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Hidden: Unseen Paintings Beneath Tudor Portraits

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20121130122642-mw06571
Sir Francis Walsingham possibly after John De Critz the Elder , 16th century (circa 1587) © Courtesy of National Portrait Gallery
Hidden: Unseen Paintings Beneath Tudor Portraits

St Martin's Place
London WC2H 0HE
United Kingdom
January 3rd, 2013 - June 9th, 2013
Opening: January 3rd, 2013 10:00 AM - 6:00 PM

QUICK FACTS
WEBSITE:  
http://www.npg.org.uk
NEIGHBORHOOD:  
westminster
EMAIL:  
emacnair@npg.org.uk
PHONE:  
+44 020 7321 6620
OPEN HOURS:  
Open daily 10am - 6pm; Late night opening Thursday and Friday until 9pm
TAGS:  
portrait
COST:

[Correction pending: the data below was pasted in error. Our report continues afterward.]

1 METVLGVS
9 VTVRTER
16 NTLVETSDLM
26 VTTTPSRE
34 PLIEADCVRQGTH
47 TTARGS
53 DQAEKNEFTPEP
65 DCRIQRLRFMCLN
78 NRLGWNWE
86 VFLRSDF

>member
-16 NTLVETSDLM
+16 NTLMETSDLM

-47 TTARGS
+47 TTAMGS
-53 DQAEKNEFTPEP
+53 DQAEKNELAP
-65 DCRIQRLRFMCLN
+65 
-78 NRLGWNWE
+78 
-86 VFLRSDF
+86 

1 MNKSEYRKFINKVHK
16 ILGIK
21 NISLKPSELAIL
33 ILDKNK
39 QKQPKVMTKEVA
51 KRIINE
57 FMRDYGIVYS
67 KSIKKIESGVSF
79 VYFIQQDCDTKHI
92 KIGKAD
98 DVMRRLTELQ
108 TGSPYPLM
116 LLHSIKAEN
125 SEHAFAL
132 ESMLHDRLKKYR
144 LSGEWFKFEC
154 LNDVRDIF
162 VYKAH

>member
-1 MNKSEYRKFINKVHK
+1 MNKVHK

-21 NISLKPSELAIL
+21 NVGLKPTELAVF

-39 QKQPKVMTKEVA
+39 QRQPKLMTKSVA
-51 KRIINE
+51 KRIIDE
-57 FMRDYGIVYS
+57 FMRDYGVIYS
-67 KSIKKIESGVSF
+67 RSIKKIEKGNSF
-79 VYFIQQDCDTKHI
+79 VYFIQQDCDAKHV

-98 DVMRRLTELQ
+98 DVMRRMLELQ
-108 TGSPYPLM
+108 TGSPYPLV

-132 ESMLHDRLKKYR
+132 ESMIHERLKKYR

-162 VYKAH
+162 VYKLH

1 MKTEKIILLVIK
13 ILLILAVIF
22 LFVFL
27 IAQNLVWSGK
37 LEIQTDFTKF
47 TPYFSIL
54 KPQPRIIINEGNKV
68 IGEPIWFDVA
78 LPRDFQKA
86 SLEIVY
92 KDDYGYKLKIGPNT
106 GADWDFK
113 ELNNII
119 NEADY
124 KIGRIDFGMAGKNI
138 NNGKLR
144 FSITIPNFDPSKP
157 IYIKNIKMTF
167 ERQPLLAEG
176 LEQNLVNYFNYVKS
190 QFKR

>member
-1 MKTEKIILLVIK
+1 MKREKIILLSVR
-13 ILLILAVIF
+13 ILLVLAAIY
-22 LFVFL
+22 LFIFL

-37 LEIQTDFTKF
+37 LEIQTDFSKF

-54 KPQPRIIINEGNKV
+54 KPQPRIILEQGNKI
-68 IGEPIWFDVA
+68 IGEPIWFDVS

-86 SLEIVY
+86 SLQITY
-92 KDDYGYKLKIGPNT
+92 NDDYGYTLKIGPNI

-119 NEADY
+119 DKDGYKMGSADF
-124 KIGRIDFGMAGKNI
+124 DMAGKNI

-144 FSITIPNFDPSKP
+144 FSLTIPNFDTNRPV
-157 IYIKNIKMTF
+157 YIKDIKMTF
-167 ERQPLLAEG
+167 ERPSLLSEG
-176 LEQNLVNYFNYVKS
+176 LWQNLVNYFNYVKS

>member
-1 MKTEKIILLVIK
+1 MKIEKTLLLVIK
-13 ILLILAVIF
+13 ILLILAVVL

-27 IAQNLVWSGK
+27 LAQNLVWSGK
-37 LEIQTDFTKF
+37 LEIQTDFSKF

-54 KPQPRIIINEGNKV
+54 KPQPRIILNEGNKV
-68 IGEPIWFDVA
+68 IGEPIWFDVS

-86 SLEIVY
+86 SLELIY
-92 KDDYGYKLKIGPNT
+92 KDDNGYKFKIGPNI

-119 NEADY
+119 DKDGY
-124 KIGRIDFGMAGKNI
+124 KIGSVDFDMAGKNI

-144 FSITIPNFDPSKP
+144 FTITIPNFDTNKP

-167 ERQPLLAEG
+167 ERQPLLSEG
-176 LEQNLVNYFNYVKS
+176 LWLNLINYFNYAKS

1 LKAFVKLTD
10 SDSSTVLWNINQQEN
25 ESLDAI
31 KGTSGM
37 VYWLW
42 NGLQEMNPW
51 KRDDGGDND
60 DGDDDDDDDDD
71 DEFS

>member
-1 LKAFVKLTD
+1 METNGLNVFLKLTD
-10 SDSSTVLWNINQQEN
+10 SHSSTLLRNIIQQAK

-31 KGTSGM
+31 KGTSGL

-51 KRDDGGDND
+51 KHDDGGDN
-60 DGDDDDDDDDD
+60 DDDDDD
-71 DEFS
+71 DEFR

Room 3: Free

DESCRIPTION

Recent technical analysis undertaken as part of the Making Art in Tudor Britain project has revealed that some of the Gallery’s sixteenth-century portraits were painted over pre-existing paintings. This could have occurred for a variety of reasons and provides fascinating insight into artistic production during the period.

This display highlights two rare examples in which paintings with religious iconography have been discovered beneath portraits. Images generated by analytical techniques such as x-radiography and infrared reflectography are used to reveal the hidden paintings, and the portraits are also paired with loans from other collections to give an impression of the underlying compositions. The display also includes an interesting portrait with a fragment from a decorative scheme on the reverse, which suggests that it was originally intended to be viewed from both sides.